I'm safely returned to Charlottesville now; my wi-fi connection at the beach was too weak to accommodate Blogger's demands. I had hoped to post this on Wednesday but it is already early Friday morning. But it's the beach -- who cares if it's timely or not?

Update: I found this great summary of Rehoboth's charms in the New York Times travel section:
On Fridays, the exodus from the nation's capital to the nation's summer capital, Rehoboth Beach, begins in earnest by 2 p.m. Back-ups are commonplace along the nearly 125-mile route, culminating in a final five-mile crawl along Route 1. Rehoboth, with its cedar-shingled cottages sheltered by tall pines, still has echoes of its beginnings as a Methodist camp. But its proximity to Washington's affluence and diversity has spawned a sea change in real estate values and its cultural landscape, too. Increasingly, the resort resembles Washington's bikinied and tight-T-shirted alter ego. During the day, straight and gay singles congregate on the town's public beaches. At night, they meet and greet at house parties or frolic in the nearly 75 restaurants with bars that blanket the one-square-mile town. Rehoboth's year-round population of about 1,500 swells to as many as 80,000 on a summer weekend, but, as its biblical name connotes, it does have room for all.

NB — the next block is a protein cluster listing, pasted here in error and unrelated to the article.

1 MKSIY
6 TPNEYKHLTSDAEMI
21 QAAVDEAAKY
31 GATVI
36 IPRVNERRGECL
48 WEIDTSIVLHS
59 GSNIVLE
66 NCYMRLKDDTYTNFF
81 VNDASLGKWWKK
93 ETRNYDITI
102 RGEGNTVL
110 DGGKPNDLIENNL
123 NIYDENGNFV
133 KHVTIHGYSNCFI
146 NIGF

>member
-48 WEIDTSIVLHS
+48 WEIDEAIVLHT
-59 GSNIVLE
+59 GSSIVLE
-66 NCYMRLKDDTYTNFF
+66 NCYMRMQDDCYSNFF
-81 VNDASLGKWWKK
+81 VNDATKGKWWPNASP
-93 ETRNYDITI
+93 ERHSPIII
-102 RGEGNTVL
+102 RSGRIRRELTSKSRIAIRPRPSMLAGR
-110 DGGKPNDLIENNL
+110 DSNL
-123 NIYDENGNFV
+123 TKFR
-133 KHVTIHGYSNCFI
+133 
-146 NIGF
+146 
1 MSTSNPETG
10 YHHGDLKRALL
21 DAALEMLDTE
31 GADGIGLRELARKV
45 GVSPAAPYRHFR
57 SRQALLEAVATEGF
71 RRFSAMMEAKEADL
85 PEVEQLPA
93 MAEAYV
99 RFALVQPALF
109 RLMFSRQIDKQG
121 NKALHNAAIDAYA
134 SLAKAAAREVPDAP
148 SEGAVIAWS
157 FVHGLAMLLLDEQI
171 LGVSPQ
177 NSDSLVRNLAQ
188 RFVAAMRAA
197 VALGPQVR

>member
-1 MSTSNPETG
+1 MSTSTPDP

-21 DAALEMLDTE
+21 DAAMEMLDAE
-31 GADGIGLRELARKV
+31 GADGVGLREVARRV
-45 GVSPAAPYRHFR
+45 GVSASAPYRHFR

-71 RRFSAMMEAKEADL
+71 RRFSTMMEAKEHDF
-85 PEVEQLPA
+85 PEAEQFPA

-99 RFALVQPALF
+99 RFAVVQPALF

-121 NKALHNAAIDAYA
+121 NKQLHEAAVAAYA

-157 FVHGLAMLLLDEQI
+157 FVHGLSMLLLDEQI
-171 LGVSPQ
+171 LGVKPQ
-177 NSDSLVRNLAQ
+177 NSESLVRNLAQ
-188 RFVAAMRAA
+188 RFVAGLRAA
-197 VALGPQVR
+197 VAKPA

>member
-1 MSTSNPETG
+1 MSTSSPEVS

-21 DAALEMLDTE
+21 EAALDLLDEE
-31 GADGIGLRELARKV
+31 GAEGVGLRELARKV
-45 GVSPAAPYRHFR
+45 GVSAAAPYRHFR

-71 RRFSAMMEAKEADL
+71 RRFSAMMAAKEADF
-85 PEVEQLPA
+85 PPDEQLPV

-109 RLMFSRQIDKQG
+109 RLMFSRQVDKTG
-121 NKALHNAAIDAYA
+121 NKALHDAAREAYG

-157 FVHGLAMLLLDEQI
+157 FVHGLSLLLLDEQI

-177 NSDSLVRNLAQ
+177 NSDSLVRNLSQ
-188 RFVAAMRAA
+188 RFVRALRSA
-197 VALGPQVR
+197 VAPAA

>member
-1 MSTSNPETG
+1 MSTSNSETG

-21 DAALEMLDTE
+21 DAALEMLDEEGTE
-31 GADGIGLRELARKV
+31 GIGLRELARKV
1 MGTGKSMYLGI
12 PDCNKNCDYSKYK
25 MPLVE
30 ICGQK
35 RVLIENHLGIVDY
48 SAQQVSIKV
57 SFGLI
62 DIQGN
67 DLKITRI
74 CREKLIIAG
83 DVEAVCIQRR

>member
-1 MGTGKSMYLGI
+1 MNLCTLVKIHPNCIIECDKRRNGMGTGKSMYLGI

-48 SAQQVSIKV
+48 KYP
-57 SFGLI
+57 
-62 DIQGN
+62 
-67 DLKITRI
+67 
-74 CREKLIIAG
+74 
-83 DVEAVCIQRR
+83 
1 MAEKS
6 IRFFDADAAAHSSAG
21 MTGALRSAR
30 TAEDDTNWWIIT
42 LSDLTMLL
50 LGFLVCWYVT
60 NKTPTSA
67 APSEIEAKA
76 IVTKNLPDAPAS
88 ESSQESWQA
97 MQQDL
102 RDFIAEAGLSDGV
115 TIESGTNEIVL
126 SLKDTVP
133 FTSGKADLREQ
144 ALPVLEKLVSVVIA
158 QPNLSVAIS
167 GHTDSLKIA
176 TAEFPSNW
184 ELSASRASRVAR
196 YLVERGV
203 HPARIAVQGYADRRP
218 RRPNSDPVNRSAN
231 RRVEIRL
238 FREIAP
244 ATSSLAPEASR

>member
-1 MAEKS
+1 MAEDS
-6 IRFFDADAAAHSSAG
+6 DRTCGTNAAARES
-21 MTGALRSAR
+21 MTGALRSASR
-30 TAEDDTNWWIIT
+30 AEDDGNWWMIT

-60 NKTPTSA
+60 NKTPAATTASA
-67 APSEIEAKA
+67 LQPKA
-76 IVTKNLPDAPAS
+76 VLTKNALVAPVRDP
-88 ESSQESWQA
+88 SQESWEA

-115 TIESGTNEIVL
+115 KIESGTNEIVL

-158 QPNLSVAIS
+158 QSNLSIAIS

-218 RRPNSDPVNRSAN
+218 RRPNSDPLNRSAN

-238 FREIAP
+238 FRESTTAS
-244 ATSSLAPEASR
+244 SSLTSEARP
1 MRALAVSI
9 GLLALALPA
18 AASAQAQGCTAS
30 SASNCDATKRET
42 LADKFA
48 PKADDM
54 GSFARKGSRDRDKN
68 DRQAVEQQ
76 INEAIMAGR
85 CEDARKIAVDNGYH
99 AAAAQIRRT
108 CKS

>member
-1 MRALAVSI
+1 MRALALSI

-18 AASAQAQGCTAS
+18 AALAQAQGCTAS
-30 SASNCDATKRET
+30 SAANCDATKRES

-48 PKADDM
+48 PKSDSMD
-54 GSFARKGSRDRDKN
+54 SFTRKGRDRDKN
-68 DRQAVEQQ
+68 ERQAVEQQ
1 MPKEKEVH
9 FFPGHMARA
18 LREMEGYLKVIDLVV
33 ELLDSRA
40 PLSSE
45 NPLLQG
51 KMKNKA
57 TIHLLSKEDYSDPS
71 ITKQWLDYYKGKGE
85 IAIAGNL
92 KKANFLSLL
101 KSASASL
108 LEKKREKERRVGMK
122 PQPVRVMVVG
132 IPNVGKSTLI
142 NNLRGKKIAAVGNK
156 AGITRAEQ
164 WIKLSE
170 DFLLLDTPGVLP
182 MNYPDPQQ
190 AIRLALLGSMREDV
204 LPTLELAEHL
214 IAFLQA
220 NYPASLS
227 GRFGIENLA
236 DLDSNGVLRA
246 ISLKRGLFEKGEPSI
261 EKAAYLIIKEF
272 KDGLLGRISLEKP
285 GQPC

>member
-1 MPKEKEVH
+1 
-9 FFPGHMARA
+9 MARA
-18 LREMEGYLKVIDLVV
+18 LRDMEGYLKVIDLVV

The article goes on to describe various restaurants, bars, and other attractions.

Sunday, July 16, 2006

A Sondheim Celebration Revisited

This month in Charlottesville, two Stephen Sondheim musicals are being revived:

At the Ash Lawn-Highland Opera Festival, West Side Story opened on July 8 and continues in repertory through August 13. And the Heritage Repertory Theatre will open Sunday in the Park with George on July 21, with nine performances through July 29.

Back in 2002, as the Kennedy Center's Sondheim Celebration approached, I interviewed several experts on Sondheim and the musical theatre, one of whom was the University of Virginia's Robert Chapel, who is directing HRT's Sunday this summer. (I am looking forward to seeing this show, because it will be the first time I have seen a Sunday not directed by Eric Schaeffer -- and I have seen three previous productions over the past 18 years: The Arlington Players, Arena Stage/Signature, and Kennedy Center.) Note that, in this interview, Chapel lists Sunday in the Park with George as his favorite Sondheim musical "because of what it says about what it means to be an artist."